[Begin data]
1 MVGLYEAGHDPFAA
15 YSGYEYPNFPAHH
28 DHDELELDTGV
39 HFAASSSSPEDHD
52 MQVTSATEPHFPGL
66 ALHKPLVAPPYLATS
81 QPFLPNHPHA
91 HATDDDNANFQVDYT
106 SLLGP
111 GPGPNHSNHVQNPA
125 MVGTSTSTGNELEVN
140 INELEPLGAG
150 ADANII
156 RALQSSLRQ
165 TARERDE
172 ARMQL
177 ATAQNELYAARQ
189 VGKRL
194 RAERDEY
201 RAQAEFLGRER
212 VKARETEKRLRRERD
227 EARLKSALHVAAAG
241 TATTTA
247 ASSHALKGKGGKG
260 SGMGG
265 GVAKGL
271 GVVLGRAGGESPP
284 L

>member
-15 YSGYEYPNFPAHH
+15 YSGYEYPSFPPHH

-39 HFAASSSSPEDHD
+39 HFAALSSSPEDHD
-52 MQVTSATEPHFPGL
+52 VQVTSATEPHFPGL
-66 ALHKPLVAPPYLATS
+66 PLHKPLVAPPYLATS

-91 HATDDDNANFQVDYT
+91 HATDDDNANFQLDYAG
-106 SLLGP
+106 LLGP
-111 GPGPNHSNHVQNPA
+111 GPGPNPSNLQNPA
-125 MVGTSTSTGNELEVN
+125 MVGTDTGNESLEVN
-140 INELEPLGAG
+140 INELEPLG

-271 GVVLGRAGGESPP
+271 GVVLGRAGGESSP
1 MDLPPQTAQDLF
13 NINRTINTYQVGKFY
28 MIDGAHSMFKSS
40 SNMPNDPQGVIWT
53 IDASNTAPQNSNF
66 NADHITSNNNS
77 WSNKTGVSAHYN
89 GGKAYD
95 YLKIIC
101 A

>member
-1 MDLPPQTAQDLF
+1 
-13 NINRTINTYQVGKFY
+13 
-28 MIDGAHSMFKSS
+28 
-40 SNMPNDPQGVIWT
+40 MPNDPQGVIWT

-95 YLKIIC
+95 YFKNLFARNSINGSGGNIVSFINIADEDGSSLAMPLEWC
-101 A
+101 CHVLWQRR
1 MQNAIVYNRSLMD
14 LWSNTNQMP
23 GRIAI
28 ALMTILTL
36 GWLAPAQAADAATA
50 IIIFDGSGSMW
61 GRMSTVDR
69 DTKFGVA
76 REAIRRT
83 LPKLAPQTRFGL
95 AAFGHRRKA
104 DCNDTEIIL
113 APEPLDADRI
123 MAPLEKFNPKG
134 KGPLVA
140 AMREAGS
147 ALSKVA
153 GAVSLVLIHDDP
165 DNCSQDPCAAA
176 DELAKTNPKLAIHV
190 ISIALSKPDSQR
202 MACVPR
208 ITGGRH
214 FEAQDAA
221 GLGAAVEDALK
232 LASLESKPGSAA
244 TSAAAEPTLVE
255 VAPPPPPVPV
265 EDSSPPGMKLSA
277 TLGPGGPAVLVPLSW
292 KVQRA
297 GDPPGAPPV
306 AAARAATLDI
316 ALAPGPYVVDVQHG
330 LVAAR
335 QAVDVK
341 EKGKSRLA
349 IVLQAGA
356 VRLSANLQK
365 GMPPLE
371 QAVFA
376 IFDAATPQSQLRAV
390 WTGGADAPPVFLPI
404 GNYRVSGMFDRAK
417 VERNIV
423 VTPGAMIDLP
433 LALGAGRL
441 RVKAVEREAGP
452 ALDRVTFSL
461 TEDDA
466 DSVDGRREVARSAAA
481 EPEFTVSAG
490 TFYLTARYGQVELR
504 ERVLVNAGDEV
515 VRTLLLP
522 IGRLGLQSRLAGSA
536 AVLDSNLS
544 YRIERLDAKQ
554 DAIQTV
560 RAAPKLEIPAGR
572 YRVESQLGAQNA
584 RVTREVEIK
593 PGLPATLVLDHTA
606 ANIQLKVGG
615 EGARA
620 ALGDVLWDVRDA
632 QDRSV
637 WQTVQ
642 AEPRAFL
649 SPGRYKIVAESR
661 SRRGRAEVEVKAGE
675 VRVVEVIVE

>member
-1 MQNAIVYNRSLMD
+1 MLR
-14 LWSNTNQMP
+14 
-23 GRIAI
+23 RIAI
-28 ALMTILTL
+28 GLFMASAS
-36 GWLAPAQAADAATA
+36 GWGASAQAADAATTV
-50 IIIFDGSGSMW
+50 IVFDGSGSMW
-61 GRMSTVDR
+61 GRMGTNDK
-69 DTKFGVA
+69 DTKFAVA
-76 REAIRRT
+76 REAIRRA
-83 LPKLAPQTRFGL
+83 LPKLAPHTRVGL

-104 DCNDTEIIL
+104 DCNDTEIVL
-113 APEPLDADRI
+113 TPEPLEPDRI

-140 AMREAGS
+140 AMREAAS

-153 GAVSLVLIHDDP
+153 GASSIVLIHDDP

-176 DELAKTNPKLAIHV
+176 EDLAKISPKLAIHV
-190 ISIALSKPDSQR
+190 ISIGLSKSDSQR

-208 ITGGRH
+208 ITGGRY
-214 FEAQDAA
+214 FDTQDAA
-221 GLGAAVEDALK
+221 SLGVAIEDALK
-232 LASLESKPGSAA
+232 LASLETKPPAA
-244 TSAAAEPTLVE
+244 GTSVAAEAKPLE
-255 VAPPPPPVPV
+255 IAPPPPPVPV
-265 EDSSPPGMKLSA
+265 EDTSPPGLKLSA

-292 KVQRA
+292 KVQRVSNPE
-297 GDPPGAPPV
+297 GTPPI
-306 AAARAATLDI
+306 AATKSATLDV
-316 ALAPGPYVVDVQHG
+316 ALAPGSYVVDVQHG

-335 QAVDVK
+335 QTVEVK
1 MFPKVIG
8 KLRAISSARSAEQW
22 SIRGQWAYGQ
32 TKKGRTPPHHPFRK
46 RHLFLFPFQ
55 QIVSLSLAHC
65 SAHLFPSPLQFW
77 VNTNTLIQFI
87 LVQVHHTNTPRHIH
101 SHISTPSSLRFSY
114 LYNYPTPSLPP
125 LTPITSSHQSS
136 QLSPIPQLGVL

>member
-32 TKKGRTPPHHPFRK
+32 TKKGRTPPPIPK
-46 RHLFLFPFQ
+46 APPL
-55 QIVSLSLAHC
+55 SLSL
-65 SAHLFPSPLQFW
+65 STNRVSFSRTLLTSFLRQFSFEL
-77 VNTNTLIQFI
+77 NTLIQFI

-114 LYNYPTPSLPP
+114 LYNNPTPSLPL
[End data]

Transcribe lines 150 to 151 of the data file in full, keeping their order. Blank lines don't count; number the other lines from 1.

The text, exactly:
-23 GRIAI
+23 RIAI